ebrie the activity by asking questions such as these:.What happened in this activity?a.ow easy or diffi cult was it to play your role?b.What did you imagine the person you were playing was like? o you know anyone like that?c.ow did you eel, imagining yoursel as that person? Was it a person like you at all? o youd.know anyone like that person?elate the activity to issues o discrimination and social and economic inequality asking questions.like these:ow did people eel stepping orward – or not?a. you stepped orward oten, when did you begin to notice that others were not moving as astb.as you were?id the person you were imagining move ahead or not? Why?c.id you eel that something was unair?d.s what happened in this the activity anything like the real world? ow?e.What gives some people in our community more opportunities than others? Fewer opportu-.nities?
Suggestions for follow-up
e concept o the stereotypes is not easy or many young children to grasp. einorce the learning o this activity with others that also develop this idea, such as ‘ICTURE GAMES’, P. 130; ‘WHO’S BEHINDE’, P. 195; ‘WORLD UMMER AMP’, P. 205; and ‘ZADERILIO’, P. 209.
Ideas for action
iscuss with the children who in their community has more or ewer opportunities. What first stepscould be taken to make opportunities more equal or everyone? re there inequalities in the group orcommunity that the children can address?
Tips for the facilitator
ake your own role cards! ose offered here are meant to serve as samples. e closer your role
cards refect the world in which your children live, the more they will learn rom the activity. lso adapt the roles to avoid embarrassing any child whose personal situation may too closely mir-
ror that o one o the roles.Because the acilitator cannot always be aware o every child’s personal lie situation, a child may 
be very disturbed or emotionally caught up in one o the roles. e acilitator needs to be very sen-sitive in this exercise, and to pay particular attention to children who don’t manage to drop the roleaterwards or who display unusual behaviour. n such a case, the acilitator should try to speak tothe child individually.t is very important that the children keep silent as they receive their role, imagine the lie o the per-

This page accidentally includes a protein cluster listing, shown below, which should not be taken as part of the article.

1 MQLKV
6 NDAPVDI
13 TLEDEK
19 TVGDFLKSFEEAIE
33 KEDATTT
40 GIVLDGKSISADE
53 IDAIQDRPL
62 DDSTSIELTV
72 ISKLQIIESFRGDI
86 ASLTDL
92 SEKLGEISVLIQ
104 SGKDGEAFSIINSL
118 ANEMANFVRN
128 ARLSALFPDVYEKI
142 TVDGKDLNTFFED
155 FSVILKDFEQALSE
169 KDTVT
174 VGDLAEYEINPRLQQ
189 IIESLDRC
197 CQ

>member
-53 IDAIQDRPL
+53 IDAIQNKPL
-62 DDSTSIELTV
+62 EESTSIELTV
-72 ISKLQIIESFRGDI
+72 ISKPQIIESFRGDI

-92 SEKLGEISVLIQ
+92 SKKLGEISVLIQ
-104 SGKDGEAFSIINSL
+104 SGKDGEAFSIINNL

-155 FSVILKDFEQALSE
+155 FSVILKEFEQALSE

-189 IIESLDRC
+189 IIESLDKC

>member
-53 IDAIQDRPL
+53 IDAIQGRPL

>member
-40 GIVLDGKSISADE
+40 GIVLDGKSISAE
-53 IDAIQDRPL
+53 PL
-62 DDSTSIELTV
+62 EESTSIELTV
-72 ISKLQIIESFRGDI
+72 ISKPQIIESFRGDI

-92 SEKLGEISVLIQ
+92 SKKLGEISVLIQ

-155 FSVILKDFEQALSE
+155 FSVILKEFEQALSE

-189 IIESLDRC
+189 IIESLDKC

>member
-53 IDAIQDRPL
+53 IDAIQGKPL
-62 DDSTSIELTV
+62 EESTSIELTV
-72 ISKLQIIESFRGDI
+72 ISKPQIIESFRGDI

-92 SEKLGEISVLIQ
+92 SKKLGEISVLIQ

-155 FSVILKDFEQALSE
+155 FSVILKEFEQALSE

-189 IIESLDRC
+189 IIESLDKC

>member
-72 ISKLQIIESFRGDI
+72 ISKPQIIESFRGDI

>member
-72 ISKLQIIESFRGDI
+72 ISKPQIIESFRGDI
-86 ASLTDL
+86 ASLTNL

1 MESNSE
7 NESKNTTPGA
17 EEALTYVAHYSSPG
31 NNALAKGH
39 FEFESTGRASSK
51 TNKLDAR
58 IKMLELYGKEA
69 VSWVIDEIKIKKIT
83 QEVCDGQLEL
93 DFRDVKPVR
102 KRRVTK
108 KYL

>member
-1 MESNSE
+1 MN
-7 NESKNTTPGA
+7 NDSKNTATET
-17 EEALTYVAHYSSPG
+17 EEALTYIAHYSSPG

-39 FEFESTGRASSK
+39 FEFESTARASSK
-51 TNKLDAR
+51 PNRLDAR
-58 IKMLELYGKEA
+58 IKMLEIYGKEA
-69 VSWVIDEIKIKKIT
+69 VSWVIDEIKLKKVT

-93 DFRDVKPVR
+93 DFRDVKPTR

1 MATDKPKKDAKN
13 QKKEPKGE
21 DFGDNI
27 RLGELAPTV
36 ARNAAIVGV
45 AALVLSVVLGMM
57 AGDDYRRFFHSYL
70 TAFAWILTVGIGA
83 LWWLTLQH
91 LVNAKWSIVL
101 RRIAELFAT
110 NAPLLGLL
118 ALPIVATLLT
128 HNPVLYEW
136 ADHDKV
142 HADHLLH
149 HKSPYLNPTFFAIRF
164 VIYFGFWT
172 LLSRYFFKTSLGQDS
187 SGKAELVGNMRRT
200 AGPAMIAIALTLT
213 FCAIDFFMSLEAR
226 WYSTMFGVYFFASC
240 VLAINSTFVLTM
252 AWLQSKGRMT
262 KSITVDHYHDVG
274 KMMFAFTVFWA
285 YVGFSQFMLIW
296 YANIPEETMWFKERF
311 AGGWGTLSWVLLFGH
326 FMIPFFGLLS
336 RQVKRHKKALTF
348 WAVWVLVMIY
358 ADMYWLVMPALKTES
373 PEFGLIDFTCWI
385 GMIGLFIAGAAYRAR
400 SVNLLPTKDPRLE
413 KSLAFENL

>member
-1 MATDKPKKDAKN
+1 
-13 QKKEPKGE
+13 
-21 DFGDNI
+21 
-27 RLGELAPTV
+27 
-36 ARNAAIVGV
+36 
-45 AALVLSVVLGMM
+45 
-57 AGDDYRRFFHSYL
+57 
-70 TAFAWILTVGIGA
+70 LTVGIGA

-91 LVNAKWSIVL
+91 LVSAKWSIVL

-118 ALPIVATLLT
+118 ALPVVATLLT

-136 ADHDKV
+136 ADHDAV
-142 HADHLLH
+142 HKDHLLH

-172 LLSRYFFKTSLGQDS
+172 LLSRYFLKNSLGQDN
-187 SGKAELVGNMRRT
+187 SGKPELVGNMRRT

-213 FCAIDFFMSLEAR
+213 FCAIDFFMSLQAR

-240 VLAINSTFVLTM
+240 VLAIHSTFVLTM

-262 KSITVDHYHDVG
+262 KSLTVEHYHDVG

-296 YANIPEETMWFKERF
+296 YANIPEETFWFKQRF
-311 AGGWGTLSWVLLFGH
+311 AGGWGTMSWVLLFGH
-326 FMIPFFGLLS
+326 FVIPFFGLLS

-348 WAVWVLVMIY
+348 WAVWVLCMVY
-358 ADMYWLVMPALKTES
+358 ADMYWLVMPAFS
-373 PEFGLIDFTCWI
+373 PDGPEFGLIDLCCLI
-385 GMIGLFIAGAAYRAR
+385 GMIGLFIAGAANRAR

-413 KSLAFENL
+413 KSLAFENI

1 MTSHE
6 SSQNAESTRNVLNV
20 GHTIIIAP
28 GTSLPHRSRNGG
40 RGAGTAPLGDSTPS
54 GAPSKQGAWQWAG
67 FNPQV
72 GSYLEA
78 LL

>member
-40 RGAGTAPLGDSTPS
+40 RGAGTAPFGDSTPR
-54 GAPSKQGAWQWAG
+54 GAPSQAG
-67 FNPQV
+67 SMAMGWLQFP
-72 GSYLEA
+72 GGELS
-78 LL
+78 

son they will represent, and move orward according to the lie o this person. ot only is suspensecreated about the children’s identities, but keeping silent helps maintain the concentration on therole and avoid distractions, and acting out o roles.ake sure every child gets a chance to speak during the debriefing. is activity can call up strong
emotions, and the more the children can express themselves and their eelings, the more sense they will get out o it. pend more time on the debriefing i needed.is activity can easily be run outside or in a large room. Keep the children in their final positions
when they reveal their roles, as young children need visual reinorcement to recognize the disparity and associate it with the person’s role. owever, to make sure that the children can hear each otherin the debriefing discussion, either draw them into a circle or move inside.e power o this activity lies in the impact o actually seeing the distance increasing between the
participants, especially at the end. o enhance the impact, choose roles that refect the realities o the children’s own lives. djust the roles so that only a ew o people can take steps orward (i.e. cananswer, "Yes").uring the ebriefing and valuation especially explore how the children knew about lives o the
person whose role they had to play. Was it through personal experience or through other sources o inormation (e.g. other children, adults, books, media, jokes)? hallenge them to question whethertheir sources o inormation were reliable. n this way you can introduce how stereotypes and prej-udice work.hildren are generally aware that others have materially more or less than they. owever, children
are oten unable to realize their own privileges. is activity can help the children to put their livesinto a larger perspective.